Being Beta

Exercises in the higher banter with One of 26. Elsewhere called 'poet of adland'. By a whipple-squeezer. Find out why being beta is the new alpha: betarish at googlemail dot com

Monday, October 02, 2006

Capsule: Zidane - A 21st Century Portrait

"Aqui, aqui-". It's the thing that Zinedine Zidane says most frequently in this portrait of him by Douglas Gordon and Philippe Parreno. And the word 'here' is the clue to unlocking the portrait.

1) Here as in me, the physical self.

But there are only a few moments that delineate his physicality. The sphere of sweat glistening on his left ear like a diamond stud. The way that he is not conscious of this; as it pours off him, he does not pause to wipe it off him. The inverted triangle of the body: thin, delicate legs where his beautiful touch comes from; the thunderously proportioned thighs where his power comes from; a broad muscular chest for drive. He looks for all the world like a monk hellbent on revenge, except for one moment when he smiles a smile that spilts his face horizontally in two, pulling his deepset eyes forward to reveal a battery of crows' feet.

2) Here as in now, about consciousness and time

The cliche that great players of all sports do stop time is true. But the film provides an insight into the way that they do it. It is touch, control and precision, which means, yes, killing the (foot)ball dead, making it do what you want. But a deeper, sub/un conscious anticipation which means that the leg/foot/head is perfectly positioned to accept the offering. It is a nano-second that equals advantage; and an actual slowing down of the universe.

And the film gets as close as any motion picture has ever done to showing this sensation, which athletes call being 'in the zone'. In his comments on the film, Zidane says that he only remembers fragments of games, and it is clear after watching this why this is so: passages of play, directions of play are not linear. And following this, blocking out the crowd (noise consultant Kevin Shields makes them the most visceral participant), and simultaneously being part of and anticipating the action means that the idea of time as a progressive flow breaks down.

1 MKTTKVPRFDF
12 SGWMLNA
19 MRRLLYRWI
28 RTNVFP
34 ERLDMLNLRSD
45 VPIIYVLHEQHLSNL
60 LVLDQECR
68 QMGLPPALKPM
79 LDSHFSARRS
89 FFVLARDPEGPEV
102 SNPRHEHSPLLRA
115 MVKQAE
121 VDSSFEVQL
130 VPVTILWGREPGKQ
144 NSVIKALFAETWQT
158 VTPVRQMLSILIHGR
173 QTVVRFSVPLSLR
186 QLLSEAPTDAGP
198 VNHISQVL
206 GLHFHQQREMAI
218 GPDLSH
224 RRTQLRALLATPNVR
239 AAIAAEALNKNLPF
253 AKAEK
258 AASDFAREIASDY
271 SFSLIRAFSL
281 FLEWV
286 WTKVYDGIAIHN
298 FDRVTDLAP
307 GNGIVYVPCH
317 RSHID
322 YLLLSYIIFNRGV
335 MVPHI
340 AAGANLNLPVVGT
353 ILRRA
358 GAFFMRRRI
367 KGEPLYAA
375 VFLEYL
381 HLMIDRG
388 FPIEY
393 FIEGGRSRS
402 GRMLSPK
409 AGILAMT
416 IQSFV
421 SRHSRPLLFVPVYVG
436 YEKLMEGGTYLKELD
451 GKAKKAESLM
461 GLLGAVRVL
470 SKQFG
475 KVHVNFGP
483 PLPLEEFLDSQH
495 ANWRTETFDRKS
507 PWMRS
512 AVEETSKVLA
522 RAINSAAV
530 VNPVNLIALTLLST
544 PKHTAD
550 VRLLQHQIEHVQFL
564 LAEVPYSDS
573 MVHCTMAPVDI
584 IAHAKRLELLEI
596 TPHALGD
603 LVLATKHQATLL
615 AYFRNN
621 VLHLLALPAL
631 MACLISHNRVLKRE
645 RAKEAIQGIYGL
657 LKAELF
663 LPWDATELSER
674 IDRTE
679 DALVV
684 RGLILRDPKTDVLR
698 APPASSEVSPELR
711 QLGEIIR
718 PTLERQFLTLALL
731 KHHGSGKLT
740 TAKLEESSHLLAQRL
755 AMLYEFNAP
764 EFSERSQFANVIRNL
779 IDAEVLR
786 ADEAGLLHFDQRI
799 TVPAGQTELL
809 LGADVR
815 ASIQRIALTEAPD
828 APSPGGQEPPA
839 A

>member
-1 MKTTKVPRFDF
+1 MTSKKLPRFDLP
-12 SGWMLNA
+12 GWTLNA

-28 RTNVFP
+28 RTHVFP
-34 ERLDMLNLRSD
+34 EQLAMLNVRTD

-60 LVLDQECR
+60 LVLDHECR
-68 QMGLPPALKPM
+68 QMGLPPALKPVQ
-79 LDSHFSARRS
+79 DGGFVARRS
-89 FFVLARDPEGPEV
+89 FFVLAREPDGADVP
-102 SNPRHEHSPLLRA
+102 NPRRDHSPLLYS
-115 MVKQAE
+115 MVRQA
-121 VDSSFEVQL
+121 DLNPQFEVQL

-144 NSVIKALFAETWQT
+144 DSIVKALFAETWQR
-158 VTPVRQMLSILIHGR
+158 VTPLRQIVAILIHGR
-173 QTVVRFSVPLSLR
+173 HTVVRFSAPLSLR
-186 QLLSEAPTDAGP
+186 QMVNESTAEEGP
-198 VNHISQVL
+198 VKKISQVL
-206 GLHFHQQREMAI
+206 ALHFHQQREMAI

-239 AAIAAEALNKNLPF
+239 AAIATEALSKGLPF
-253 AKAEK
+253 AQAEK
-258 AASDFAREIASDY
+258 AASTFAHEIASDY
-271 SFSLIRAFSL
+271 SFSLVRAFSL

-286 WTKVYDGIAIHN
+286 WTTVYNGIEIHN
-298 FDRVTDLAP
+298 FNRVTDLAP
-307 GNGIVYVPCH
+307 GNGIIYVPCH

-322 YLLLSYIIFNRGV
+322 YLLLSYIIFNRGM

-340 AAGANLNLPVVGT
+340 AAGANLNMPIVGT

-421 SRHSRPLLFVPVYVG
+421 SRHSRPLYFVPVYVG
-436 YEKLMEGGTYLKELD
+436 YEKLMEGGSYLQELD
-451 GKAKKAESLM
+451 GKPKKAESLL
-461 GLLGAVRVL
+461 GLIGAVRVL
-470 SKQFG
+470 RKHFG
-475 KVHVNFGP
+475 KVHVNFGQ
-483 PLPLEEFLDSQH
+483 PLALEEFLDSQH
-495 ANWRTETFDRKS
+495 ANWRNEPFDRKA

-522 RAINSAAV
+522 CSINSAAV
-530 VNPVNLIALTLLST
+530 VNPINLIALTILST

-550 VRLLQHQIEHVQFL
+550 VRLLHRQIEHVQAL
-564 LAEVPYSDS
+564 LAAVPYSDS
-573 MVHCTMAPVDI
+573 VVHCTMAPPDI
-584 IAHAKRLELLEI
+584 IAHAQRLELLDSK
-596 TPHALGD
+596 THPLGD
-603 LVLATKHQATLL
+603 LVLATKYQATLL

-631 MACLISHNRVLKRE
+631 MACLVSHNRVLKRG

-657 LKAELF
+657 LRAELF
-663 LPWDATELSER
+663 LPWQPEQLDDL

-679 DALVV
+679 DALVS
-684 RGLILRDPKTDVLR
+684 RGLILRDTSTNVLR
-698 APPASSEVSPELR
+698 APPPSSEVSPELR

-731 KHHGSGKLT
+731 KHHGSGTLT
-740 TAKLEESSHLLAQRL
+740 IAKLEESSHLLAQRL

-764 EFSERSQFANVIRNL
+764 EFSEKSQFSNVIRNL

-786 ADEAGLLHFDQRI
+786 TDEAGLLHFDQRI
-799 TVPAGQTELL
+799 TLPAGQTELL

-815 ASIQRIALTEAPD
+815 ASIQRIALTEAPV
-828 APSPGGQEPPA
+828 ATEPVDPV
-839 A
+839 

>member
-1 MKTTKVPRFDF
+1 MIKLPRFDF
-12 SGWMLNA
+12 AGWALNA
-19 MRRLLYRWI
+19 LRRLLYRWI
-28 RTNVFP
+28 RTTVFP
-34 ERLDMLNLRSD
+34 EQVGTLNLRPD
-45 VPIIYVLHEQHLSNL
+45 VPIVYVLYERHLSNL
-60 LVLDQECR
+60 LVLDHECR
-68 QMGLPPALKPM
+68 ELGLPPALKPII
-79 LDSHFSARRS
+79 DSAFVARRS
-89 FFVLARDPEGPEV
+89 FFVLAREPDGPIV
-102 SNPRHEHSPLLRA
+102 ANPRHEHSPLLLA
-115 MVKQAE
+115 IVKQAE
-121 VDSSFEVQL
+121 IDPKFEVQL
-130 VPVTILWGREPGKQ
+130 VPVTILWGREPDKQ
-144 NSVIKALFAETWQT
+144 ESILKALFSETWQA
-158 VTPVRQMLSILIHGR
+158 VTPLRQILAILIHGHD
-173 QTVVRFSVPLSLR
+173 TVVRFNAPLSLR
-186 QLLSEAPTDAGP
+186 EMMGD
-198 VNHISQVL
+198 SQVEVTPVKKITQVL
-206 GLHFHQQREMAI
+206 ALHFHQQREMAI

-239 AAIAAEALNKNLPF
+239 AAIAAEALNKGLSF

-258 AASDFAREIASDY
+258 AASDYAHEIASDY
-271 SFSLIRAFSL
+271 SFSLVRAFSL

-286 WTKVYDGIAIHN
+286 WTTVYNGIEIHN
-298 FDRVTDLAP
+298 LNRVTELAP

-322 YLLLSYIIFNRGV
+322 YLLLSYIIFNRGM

Time is instead a series of sometimes connected, atoms of moments.

He seems to subconsciously recognise this: after every significant snatch of play that he has been involved with, he inadvertently scrapes his boots back on the turf, and taps his toes vertically. The tools are clean; time to begin again.

He begins again by sometimes hearing the commentary of French games that he watched on TV in his youth: La carte verte is the sandbox again, where dreams are started again.

3) Here, as in give me the ball

Because of how he plays(ed), he doesn't go foraging, but asks instead for the ball to be delivered to him. Most times it is, and a small task is the subsequently completed: a flick, a shuffle, a small touch on. And then you notice that, in addition to his ability to bend time, his other sporting value is this - he fails in what he sets out to do athletically less often than other players.

The stats if passes not delivered, runs not completed are high for all player, both Real Madrid and Villareal. But his are slightly fewer. This means there is less need of exhortation - he is of few words during the course of the match - but also less need of his supporting cast, team mates and opposition alike. They are there, they are recognised, but they are not here, even when he rushes into the bundle that ultimately gets him sent off, even when he idly receives disinterested congratulations after setting up Real's equaliser (a run down the left hand side of the penalty box which showed him assuming the characteristics and body shape of a traditional winger).

There is one aqui missing from the film. The insight into the here of the soul beneath, which all good portraiture should do. The eyes are hooded, face mostly blank, so it is only those feet, those nervous, twitching cradles which provide a glimpse of the real no 5 under the shirt.

But here is the biggest insight. There is no script. Even if there was a game plan, it gets up ended. That's why sport is the ultimate drama. But also why a man blessed with the ability to bend the world a little to his will will always succeed: in the absence of words, he will know the right words to say, and the right actions to complete. And always in the right time of now, aqui, aqui.

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